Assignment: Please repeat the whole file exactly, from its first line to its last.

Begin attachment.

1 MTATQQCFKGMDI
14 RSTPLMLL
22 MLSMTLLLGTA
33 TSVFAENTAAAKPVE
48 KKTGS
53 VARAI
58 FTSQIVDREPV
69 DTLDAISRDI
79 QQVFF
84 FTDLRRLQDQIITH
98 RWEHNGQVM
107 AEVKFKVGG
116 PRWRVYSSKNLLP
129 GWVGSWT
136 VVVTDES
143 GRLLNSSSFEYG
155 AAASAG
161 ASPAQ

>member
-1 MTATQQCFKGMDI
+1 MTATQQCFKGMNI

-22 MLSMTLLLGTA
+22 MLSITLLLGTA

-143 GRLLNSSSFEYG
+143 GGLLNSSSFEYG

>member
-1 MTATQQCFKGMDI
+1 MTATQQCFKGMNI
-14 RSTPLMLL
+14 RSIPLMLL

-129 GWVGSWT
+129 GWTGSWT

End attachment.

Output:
1 MTATQQCFKGMDI
14 RSTPLMLL
22 MLSMTLLLGTA
33 TSVFAENTAAAKPVE
48 KKTGS
53 VARAI
58 FTSQIVDREPV
69 DTLDAISRDI
79 QQVFF
84 FTDLRRLQDQIITH
98 RWEHNGQVM
107 AEVKFKVGG
116 PRWRVYSSKNLLP
129 GWVGSWT
136 VVVTDES
143 GRLLNSSSFEYG
155 AAASAG
161 ASPAQ

>member
-1 MTATQQCFKGMDI
+1 MTATQQCFKGMNI

-22 MLSMTLLLGTA
+22 MLSITLLLGTA

-143 GRLLNSSSFEYG
+143 GGLLNSSSFEYG

>member
-1 MTATQQCFKGMDI
+1 MTATQQCFKGMNI
-14 RSTPLMLL
+14 RSIPLMLL

-129 GWVGSWT
+129 GWTGSWT